(21) Inspections. The time of inspection and what will be inspected is given.
(22) Debrief. When, where, who, with whom and indicate how the debrief will be conducted.
(23) Ptl report. When the ptl report must be completed, along with whom it will be given to.
(24) EEI. The ptl comd explains what information the ptl is looking for. He will also cover any special instructions or special information that must be obtained (EEI). SALUTE is used to gain enemy information:
S - size
A - activity
L - location
U - unit
T - time
E - eqpt
(25) OIR. Under this heading the ptl comd will cover any other points such as looking for possible aslt and sp positions.
(26) Open fire policy. This must be covered in detail and understood by all.
(27) NBCD state. The NBCD state must be covered.

4. SERVICE AND SUPPORT (SVC SP)
a. Supply:
(1) Rations. How many rations will be carried. Is there a hot meal prior to departure or upon completion.
(2) Water. How much water will each patrolman carry. Is there a re-supply during long ptls.
(3) Weapons/Ammunition and Special Ammunition. What weapons, how much ammunition and special ammunition will be carried.
(4) Uniform and Eqpt. What uniform will be worn and what eqpt will be carried.
(5) Any Special Eqpt. What type of eqpt and who will carry it.
NOTE
If heading (1) to (5) were covered in great detail on the detailed warning order and there have been no changes, the ptl comd can state for each heading “as per detailed warning order”.
(6) Method of handling casualties. There must be a method of handling casualties, both friendly and enemy. It must be a plan that falls under the Geneva Convention.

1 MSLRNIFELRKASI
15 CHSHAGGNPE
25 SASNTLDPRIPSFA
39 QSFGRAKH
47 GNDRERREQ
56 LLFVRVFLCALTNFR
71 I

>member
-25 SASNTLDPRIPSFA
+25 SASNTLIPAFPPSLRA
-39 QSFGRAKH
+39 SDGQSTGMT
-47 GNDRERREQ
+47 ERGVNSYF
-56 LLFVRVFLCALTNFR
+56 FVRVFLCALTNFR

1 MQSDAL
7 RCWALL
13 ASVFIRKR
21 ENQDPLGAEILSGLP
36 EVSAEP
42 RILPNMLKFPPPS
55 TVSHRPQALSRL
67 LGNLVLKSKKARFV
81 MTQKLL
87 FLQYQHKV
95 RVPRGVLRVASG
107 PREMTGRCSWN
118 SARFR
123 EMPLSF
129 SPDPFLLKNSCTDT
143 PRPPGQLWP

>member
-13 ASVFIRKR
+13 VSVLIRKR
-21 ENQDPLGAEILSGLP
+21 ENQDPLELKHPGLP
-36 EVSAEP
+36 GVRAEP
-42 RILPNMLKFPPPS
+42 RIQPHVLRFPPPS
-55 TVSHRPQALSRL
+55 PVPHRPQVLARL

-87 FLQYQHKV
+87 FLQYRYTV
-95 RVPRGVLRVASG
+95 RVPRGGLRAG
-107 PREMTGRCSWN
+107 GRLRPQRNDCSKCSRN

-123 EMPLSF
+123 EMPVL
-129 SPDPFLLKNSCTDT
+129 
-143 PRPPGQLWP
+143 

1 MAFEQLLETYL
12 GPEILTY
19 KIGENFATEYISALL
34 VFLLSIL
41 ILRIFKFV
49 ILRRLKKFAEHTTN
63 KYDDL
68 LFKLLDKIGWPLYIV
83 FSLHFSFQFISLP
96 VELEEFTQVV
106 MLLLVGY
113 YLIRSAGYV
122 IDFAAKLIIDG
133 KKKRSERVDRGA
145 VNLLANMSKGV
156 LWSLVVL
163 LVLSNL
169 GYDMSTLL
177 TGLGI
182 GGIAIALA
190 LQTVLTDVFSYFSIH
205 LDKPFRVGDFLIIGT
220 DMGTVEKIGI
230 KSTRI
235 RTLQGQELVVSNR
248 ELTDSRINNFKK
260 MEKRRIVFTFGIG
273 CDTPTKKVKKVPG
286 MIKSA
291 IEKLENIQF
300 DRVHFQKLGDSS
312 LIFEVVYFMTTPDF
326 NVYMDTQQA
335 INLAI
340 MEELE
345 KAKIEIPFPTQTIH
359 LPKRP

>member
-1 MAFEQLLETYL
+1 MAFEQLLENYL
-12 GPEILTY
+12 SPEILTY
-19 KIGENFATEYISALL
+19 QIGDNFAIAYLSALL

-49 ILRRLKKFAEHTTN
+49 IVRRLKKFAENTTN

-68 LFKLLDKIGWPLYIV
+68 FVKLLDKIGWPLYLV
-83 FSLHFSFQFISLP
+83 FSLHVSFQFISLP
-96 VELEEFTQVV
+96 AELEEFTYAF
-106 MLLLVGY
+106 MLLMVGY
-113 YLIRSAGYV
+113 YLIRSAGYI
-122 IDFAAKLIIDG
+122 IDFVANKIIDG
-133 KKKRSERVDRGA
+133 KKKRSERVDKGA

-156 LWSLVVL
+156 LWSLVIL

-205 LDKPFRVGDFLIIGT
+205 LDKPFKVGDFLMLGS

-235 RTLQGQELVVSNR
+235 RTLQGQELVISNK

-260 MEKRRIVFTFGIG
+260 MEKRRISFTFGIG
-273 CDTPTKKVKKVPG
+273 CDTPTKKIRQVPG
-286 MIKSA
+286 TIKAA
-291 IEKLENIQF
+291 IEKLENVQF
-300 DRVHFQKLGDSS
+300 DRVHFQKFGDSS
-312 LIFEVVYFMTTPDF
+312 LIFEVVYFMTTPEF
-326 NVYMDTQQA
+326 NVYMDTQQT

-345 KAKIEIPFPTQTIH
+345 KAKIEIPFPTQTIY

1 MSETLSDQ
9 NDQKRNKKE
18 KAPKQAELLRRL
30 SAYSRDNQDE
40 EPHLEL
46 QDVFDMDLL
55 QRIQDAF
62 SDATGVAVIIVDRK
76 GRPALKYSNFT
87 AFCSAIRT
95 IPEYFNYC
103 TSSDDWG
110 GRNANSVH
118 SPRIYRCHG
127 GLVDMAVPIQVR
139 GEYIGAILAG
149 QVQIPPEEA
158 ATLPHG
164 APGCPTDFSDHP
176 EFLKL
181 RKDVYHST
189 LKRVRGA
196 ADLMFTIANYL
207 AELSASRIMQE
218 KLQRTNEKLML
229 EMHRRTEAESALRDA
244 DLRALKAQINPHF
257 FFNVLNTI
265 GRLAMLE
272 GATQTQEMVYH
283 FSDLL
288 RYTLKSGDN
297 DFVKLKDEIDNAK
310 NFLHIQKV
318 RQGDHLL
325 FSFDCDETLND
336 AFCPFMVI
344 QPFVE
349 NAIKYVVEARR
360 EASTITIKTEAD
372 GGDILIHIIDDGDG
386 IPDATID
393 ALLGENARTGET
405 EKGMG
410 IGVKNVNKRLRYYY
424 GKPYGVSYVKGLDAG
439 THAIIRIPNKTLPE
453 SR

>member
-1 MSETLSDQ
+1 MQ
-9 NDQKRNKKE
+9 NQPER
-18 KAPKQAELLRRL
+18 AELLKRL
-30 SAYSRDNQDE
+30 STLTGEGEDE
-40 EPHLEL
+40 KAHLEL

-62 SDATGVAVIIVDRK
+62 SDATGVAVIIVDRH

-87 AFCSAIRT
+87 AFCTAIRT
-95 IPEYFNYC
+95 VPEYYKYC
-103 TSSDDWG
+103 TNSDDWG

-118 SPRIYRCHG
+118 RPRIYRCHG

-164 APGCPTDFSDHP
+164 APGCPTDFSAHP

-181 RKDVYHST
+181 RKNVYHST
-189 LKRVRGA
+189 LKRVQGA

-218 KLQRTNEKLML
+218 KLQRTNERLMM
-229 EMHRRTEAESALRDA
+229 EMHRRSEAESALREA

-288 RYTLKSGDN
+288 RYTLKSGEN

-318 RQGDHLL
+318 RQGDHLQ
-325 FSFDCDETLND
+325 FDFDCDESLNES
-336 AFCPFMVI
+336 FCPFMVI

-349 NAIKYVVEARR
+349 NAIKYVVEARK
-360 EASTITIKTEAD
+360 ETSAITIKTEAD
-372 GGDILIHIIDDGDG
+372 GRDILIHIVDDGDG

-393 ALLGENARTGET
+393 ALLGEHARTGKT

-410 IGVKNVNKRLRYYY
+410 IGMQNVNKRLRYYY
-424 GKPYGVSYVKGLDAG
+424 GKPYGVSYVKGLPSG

(7) Method of handling PWs. There must be a method of handling PWs and it must fall under the Geneva Convention.

NOTE
All ptl comds must have a plan for headings (6) and (7). These plans must be rehearsed.


(8) Captured enemy eqpt. There must be a plan to deal with captured enemy eqpt.
b. Transportation. Any transportation points should be covered in an Annex, however, important points can be given under this heading.
c. Re-supply. Re-supply information will/may be given in an Annex.
d. Rest. If there is to be any forced rest, the timings and location will be given now.

5. COMD AND SIGSa. Comd:
(1) Location of ptl comd and 2IC during all phases. The ptl comd will give the location of himself and the 2IC throughout the entire ptl.
(2) Chain of comd. The ptl comd will give the entire chain of comd for the ptl. If there are no changes from the detailed warning order, “no change from the detailed warning order” can be stated. However, always restate the chain of comd for the ptl 2IC, element comds and other key personnel. This will ensure that everyone knows who the comds are.
b. Sigs:
(1) Frequencies/call signs in the ptl. Ensure you go over all call signs and frequencies the ptl will be using.
(2) Higher HQ and sp elements. All key personnel must be aware of how to contact higher HQ and how to call for sp i.e. indirect fire.
(3) Pyrotechnics and other sigs (whistle blasts/flares). If there are any special sigs during the ptl, other than hand sigs, the ptl comd must expand on them at this time.
(4) Hand sigs. Hand sigs will be mentioned under this heading and will than be practised during the rehearsals (re-emphasize the ones covered earlier in Coord Instructions).
(5) Communication Security (COMSECT). All points that fall under COMSECT will be covered i.e. change frequency if ptl is bumped, radio silence, etc.